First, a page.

It is obvious that the Republican Party has been stricken with a strange and exotic disease that leads to hallucinations about rigged elections and the chills over a presidential impeachment. The symptoms indicate a really bad case of something called Rand Paul. It is past time for the voters of Kentucky to come to grips with the fact that it has not once, but twice, dispatched a crackpot to the United...

Michael Keck: New Kentucky university aims to be beacon for critical thinking and civil discourse

“…[W]ithout a vibrant commitment to free and open inquiry, a university ceases to be a university.”
 
This commonsense — yet sadly and vexingly controversial — statement is a key tenet of the University of Chicago’s 2014 Report of the Committee on Freedom of Expression, commonly known as the “Chicago Statement.”
 Michael Keck The fact that, to date, fewer than 80 of the United...

Letter to the Editor: Margot Seidel says speak for those who can’t speak for themselves

COVID-19 is not, and has never been, the great equalizer. Though all of our lives are forever changed by this pandemic, it has been anything but a shared experience. This virus and the socioeconomic havoc it wreaks disproportionately affect those who are already the most vulnerable and disadvantaged. As Ohio enters Phase 1B of vaccine administration, we could all afford to take a moment to consider...

Commentary: When worst of COVID is behind us, will you be ready when employers start hiring again?

By KCTCS college presidents   In a few months, we hope the worst of COVID-19 is behind us. When that happens, the economy will improve, and employers will start hiring again. A big question is: Will they be able to find a trained and skilled workforce to fit the many open jobs they’ll have? The answer is: Yes, if Kentuckians seek training from one of the 16 colleges of the Kentucky Community and...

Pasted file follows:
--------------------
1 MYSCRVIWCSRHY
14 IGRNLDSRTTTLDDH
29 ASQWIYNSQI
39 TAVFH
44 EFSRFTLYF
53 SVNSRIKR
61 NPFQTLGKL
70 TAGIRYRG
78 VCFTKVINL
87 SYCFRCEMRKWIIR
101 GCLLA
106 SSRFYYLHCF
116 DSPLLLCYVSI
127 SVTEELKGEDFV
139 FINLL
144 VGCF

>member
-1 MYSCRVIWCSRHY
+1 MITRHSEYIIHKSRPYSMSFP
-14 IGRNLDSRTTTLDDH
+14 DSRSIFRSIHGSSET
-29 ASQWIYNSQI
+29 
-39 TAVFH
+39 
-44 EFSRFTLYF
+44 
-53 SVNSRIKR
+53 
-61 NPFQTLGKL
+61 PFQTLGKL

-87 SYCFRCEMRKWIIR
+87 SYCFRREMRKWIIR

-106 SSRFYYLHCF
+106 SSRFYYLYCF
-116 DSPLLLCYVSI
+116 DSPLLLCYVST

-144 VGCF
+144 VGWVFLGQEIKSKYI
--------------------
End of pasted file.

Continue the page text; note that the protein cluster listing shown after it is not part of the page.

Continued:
Jim Waters: New progressive pension plan proposed by Rep. Massey is positive for future teachers

In one sense, Rep. Ed Massey’s bill to create a new tier within the Teachers’ Retirement System (TRS) represents a substantial change in Kentucky’s pension system – but only for new teachers.   In another real and important way during this time of political upheaval, House Bill 258 represents no change at all – at least not for any retiree or teacher already enrolled in the $20 billion pension...

Jason Bailey: General Assembly should strengthen recovery by approving much-needed relief

The 2021 Kentucky General Assembly will reconvene in early February, and the remaining piece of essential business is agreement on a new state budget. The legislature faces a choice: deploy extra resources to build a bridge to the other side of this crisis, or pursue austerity and leave us facing a slower and more treacherous recovery. Kentucky’s opportunities in this budget are surprising. Given...

Ashli Watts: Kentuckians must face some harsh realities if we are to achieve racial equity

Although 2020 was the most difficult year many have ever experienced, it is safe to say that many lessons were learned throughout the course of such a challenging year. As we reflect over the last twelve months, Americans have endured a global pandemic, economic turmoil, political divisiveness, and racial unrest. As overwhelming as all of this can seem, I have learned that some of life’s biggest...

Al Cross: McConnell makes play to sideline Trump as he has chance to remake how he’ll be remembered

“There is a tide in the affairs of men, which taken at the flood leads on to fortune. . . . On such a full sea are we now afloat.” – Brutus to Cassius, Julius Caesar, Act 4 The last time I talked with Mitch McConnell, I suggested that our next conversation be about the future of the Republican Party (after Donald Trump). I didn’t use the last three words, since it was just before the election. He...